By Signing Jacoby Ellsbury, the Yankees’ Hal Steinbrenner is Finally Breaking Bad

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According to most accounts, Hal Steinbrenner, the managing general partner of the Yankees, is a quiet and reserved individual.  In fact, in an interview with Mark Feinsand of the Daily News earlier this year, Steinbrenner described himself as “introverted” and explained that, in sharp contrast to his infamous father, he did not want “to be out there in the spotlight.”

Hal has further distanced himself from “The Boss” by preaching fiscal responsibility.  Hal Steinbrenner, who has referred to himself as a “finance geek,” has routinely expressed his belief that a burgeoning payroll was not a prerequisite for winning World Series and has emphasized the need to secure draft picks and cultivate talent from within the organization.  It has been well-publicized that Hal’s goal was to get the team’s payroll below the $189 million luxury-tax threshold by 2014.

Over the last two weeks, however, this reasoned and restrained philosophy being advocated by Hal has seemingly been tossed aside.

On November 23rd, the Yankees agreed to a five-year, $85 million contract with catcher Brian McCann.  Although the wisdom of giving a five-year contract to a thirty-year-old catcher may be debated , McCann certainly fills a pressing need on the Yankees.

The head-scratcher came ten days later when the Yankees agreed to a $153 million contact with center fielder Jacoby Ellsbury.  The Ellsbury deal was a shocker on many levels.  First, this Yankee team has plenty of holes to fill, but a speedy, good defensive, left-handed centerfielder was certainly not one of them (ahem, Brett Gardner).  Additionally, Ellsbury does not have a track record of prolonged success.  He is a player who has had only one truly outstanding season (8.1 WAR in 2011) and one very good season (5.8 WAR in 2013).  Further, according to most media reports, the Yankees outbid other clubs by at least $40 million to sign Ellsbury.

So, what gives?  What happened to Hal Steinbrenner the reserved finance geek who argued against long-term, expensive contracts precisely like the one just given to Ellsbury?

What happened is that Hal Steinbrenner is finally breaking bad.

“No More Half Measures”

Last offseason, the Yankees were largely restrained, committing a relatively modest $60 million to free agents.  Rather than pursuing the A-list free agents, which would have required the team to give out expensive and lengthy contracts, the Yankees opted to sign the cheaper B- and C-listers.  The Yankees took chances on one-year deals with players who were coming off statistically poor seasons or who were perceived to be past their prime.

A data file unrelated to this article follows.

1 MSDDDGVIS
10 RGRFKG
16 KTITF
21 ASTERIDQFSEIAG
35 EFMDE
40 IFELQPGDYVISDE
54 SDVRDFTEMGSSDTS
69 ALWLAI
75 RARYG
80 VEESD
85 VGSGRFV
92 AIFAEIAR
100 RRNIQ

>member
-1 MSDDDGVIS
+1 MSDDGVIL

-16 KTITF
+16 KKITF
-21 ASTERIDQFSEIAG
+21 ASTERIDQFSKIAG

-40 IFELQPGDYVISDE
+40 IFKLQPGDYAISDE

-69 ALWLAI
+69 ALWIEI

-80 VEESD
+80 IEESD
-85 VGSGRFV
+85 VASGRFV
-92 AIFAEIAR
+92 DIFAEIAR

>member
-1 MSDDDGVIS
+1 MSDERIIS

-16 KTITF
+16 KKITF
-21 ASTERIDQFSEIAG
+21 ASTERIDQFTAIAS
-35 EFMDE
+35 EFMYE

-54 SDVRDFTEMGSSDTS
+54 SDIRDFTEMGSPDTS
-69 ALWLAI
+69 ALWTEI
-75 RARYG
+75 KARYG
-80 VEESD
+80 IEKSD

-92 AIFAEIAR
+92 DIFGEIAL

In addition, the team decided against re-signing Russell Martin or otherwise addressing the catcher position from outside the organization.  Instead, the Yankees chose to rely on a platoon of career backups, Francisco Cervelli and Chris Stewart.

As anyone who followed the Yankees can attest, these decisions were disastrous.  Whether due to injury or simply poor play, almost none of the offseason moves panned out.

In retrospect, although these maneuvers were well-intended, they were really nothing more than half-measures.   As Mike Ehrmantraut explained to Walter White, there comes a time when a person has to say, “No more half measures.”

For Hal Steinbrenner, that time appears to be now.

No more catching platoon.  No more one-year, stop-gap deals.  No more attempting to find the soft spots in the free agent market.  No more worrying about draft-pick compensation.  The Yankees are going to do what they know best and that is to attack free agency with a sledge hammer.

The signings of Ellsbury and McCann have made it abundantly clear:  No more half-measures for Hal Steinbrenner and the Yankees.

“Stay Out of My Territory”

In 2011, the Yankees sat back and watched other teams sign marquee free agents to mammoth contracts:  Albert Pujols with the Los Angeles Angels of Anaheim ($254 million); Prince Fielder with the  Tigers ($214 million); Yu Darvish with the Texas Rangers ($111.7 million); and Jose Reyes with the Toronto Blue Jays ($106 million).  In 2012, the Los Angeles Dodgers picked up Zack Greinke for $147 million; the Angels grabbed Josh Hamilton for $125 million; and the normally conservative Atlanta Braves forked over $75 million for outfielder B.J. Upton.